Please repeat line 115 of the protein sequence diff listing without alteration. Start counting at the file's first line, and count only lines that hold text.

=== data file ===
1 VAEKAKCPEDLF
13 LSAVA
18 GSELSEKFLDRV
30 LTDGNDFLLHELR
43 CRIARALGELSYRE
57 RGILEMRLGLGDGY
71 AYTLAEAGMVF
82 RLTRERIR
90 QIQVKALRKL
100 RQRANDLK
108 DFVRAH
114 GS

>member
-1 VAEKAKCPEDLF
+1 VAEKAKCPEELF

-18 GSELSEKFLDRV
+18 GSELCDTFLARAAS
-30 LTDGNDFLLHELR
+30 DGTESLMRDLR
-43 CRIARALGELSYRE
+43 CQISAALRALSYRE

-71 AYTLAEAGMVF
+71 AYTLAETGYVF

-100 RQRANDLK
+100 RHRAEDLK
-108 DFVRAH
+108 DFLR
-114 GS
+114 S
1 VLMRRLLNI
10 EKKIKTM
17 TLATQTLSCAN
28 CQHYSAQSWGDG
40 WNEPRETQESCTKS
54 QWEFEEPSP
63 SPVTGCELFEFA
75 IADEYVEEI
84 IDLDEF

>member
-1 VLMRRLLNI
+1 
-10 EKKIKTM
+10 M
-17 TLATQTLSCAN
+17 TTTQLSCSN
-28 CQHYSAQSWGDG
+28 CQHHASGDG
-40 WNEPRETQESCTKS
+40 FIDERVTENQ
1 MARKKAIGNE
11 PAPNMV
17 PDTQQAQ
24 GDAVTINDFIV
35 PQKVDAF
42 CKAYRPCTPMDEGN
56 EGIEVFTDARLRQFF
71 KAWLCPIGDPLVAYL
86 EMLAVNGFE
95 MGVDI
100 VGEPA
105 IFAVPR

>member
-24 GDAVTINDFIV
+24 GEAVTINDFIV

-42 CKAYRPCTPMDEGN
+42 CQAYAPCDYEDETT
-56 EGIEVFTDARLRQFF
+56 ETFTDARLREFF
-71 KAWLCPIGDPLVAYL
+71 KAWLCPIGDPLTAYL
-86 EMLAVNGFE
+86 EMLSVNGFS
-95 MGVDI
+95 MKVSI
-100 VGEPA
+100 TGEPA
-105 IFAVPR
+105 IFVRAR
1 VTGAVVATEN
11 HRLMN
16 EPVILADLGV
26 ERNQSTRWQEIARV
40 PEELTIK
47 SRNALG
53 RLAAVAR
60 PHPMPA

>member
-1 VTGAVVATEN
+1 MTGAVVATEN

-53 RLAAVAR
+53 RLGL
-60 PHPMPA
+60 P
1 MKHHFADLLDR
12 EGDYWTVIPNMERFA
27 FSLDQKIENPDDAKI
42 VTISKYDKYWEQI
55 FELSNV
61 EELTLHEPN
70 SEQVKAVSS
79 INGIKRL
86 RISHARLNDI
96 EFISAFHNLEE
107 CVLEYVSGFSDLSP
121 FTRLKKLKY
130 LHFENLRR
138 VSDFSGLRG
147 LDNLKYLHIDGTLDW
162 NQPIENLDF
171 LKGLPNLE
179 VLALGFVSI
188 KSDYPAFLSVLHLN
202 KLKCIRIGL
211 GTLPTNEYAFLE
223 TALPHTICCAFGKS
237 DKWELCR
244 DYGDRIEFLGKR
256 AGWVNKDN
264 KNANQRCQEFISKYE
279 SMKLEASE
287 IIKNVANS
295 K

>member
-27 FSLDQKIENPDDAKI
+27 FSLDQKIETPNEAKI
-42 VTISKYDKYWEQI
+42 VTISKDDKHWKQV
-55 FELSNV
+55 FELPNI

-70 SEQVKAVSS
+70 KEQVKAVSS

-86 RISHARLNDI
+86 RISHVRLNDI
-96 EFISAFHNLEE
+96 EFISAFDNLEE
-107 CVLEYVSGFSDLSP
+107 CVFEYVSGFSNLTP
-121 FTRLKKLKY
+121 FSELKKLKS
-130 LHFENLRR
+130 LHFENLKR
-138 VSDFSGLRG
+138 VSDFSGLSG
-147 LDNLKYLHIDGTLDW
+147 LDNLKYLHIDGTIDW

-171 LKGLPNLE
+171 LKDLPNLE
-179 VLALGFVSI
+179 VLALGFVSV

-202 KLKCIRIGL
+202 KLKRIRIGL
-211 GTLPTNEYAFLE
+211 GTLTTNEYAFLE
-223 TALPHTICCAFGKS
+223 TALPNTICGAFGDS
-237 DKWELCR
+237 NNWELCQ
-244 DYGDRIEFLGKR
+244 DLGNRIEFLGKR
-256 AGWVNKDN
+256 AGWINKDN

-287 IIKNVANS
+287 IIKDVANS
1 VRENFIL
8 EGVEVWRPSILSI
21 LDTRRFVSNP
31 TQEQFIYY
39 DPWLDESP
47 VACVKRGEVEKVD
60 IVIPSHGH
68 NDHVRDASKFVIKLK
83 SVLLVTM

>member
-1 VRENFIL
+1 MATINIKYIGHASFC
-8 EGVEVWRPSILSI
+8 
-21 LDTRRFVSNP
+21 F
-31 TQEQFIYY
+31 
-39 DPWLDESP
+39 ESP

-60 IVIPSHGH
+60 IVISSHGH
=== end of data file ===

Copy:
223 TALPHTICCAFGKS